The Hitmen, the boys’ varsity baseball team, never thought of winning the city championship. All they wanted was a chance to do so. Although Stuyvesant lost to Herbert H. Lehman High School in the first round of the postseason, they were happy to merely make the playoffs.
The Hitmen had made the playoffs in each of the previous eleven years, and they were determined to end this season with their 12th playoff visit in a row. “I didn’t want to end my career as a Stuyvesant baseball player being on the team that took us out of our consecutive streak,” senior and second baseman Brian Schatz said.
Dreams of making the playoffs were tragically slipping away as the Hitmen suffered eight straight losses after starting the season with a 6-0 record. Then, with one hit by junior and outfielder Nick Rozar in the bottom of the seventh inning against the Beacon Blue Demons on Thursday, May 15, that losing streak came to a halt.
“Everything that happened in the past four or five weeks in those games we lost was completely gone with that hit,” Rozar said.
Rozar’s RBI single that drove Schatz in for the winning run capped a rollercoaster game and season for Stuyvesant. There were four lead changes in the Hitmen’s 4-3 victory, as Stuyvesant recovered twice from one-run deficits.
Down 1-0 in the bottom half of the fifth, with senior shortstop Mark Chiusano on third base and Schatz on first, junior third baseman Zack Karson hit a triple into center field, allowing both Schatz and Chiusano to score.
“I thought the ball was going to get caught, but it just kept going. As soon as it dropped, I was just really happy,” Karson said. “When I got to third, I just had a great feeling.”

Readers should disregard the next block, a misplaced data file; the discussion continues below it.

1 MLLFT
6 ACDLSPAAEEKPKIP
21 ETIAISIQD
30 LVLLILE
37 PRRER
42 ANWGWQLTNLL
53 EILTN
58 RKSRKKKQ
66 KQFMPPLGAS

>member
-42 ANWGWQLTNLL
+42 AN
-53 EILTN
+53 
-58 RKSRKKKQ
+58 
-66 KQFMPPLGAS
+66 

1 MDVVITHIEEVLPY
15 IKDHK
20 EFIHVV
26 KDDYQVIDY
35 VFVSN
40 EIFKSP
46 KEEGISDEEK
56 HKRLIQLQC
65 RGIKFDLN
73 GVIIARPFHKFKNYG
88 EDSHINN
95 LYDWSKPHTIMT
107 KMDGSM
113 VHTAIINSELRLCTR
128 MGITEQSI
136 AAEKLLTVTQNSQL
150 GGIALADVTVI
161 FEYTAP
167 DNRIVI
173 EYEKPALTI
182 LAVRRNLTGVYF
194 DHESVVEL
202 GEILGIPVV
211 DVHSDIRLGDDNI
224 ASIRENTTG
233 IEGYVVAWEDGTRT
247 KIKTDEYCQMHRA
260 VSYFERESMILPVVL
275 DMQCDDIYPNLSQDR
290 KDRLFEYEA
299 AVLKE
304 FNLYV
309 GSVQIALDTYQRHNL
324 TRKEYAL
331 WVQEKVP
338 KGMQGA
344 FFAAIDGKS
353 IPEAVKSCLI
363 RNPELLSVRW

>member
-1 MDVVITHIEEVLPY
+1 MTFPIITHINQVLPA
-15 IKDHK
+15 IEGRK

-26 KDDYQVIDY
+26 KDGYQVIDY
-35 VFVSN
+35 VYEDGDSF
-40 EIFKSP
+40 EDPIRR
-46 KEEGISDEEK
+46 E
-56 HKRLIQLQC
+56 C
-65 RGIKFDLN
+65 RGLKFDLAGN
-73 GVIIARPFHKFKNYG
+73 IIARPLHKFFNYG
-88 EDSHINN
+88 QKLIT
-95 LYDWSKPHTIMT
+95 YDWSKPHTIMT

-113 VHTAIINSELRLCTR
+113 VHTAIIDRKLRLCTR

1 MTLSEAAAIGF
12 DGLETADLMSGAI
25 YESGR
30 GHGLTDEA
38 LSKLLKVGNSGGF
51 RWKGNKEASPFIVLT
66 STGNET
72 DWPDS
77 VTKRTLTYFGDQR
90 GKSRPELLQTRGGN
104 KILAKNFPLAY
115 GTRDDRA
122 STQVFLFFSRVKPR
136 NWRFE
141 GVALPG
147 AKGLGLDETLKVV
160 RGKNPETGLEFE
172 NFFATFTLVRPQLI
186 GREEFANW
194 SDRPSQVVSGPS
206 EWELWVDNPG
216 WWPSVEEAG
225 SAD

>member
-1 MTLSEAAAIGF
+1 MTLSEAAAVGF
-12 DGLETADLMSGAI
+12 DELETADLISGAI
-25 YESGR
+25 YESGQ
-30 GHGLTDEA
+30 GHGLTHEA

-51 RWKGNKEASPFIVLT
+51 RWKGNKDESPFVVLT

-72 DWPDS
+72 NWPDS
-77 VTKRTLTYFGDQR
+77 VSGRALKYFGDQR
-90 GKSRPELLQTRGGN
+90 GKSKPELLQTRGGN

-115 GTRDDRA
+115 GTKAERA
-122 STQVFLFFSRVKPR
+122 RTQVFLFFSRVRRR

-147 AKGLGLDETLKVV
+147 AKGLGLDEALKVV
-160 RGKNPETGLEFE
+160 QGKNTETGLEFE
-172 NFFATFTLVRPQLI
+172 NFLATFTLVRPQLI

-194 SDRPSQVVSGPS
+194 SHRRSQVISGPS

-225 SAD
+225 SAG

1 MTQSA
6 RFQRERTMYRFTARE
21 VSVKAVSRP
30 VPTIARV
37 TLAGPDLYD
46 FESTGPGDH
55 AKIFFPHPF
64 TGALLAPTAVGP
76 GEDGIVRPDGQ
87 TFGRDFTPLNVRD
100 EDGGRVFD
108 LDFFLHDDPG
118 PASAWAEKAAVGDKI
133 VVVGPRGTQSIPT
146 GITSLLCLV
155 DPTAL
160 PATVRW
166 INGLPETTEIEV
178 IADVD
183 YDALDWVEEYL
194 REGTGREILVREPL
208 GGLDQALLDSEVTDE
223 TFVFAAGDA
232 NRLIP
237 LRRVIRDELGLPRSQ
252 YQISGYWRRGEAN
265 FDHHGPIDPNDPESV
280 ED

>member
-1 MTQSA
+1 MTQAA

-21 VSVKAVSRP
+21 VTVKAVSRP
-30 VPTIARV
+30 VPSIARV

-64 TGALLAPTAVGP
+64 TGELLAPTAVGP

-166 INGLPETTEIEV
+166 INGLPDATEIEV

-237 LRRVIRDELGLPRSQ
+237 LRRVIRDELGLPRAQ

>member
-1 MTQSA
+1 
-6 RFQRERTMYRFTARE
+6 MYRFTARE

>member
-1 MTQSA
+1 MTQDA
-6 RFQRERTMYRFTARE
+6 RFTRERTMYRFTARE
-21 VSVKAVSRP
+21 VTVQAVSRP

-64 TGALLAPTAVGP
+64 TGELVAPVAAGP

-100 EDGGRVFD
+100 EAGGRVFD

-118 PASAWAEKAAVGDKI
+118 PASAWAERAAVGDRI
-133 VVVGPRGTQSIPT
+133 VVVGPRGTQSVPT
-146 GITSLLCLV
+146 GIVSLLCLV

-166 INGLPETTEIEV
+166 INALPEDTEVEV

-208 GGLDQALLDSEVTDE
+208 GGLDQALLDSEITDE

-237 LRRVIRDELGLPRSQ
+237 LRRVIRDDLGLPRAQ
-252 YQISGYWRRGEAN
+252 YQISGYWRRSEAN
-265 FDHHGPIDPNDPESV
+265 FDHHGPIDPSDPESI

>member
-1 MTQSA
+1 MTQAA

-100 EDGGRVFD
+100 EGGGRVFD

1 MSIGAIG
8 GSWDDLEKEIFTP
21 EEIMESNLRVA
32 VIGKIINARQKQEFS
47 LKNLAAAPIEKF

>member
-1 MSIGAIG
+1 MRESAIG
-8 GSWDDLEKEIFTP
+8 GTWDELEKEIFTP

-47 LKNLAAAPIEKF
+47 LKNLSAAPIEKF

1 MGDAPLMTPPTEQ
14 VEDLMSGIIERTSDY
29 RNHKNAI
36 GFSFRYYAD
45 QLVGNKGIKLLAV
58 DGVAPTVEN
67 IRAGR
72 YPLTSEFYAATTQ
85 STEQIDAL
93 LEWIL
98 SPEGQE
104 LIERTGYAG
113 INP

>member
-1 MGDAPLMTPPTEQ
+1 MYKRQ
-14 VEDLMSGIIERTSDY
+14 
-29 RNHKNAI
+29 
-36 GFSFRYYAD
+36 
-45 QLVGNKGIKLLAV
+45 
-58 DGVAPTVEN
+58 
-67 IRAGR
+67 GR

Down 3-2 with bases loaded in the bottom of the seventh, sophomore pitcher Nick Gallo walked, tying the score 3-3 and setting up Rozar for the winning hit.
With Schatz waiting at third, Rozar hit the winning RBI off a 0-1 pitch. As the ground ball rolled into right field, members of the Hitmen stormed onto the field and cheered around Rozar as he crossed first base while Schatz scored the winning run.
“It was the longest time of my life,” Schatz said. “It was just stressful. Then after that shot down the line, I was just so emotional.”
The playoff-clinching win followed a 9-4 victory over Beacon a day earlier in Central Park, where Schatz, Karson and Rozar also drove in runs. Both games were must-win games for the Hitmen, as an additional loss would have led to their first losing season since 1996 and prevented them from playing in the postseason.
“It felt like redemption because we have always been on the losing end with Beacon, they are usually a strong team,” Carlesi said.
But strong pitching helped them prevail over Beacon in both games. Gallo stayed on the mound for all of Wednesday’s game and recorded three strikeouts. In his first start of the season on Thursday, Nelson-Chow, struck out four through six innings before junior Nolan Becker closed the game out.
“This is definitely the best game I’ve pitched this season because I haven’t been hitting strikes [prior to this game],” Nelson-Chow said.
The team’s performance against Beacon was similar to that of the Hitmen during their winning streak and significantly different from how they performed during their losing streak.
“During those eight games, we didn’t play as a complete team. We weren’t hitting; we weren’t swinging,” Schatz said. “But during the last two games, we came together with everything we got. It was just a complete team effort.”
The effort wasn’t enough to make it to the second round of the playoffs, however. The Hitmen, ranked 30th in the playoffs, lost to third-seeded Herbert H. Lehman High School on Wednesday, May 21 by a score of 3-1. Despite the loss, Carlesi feels that at least one thing can be taken from the ups and downs of this season.
“Winning is a lot better than losing,” Carlesi said.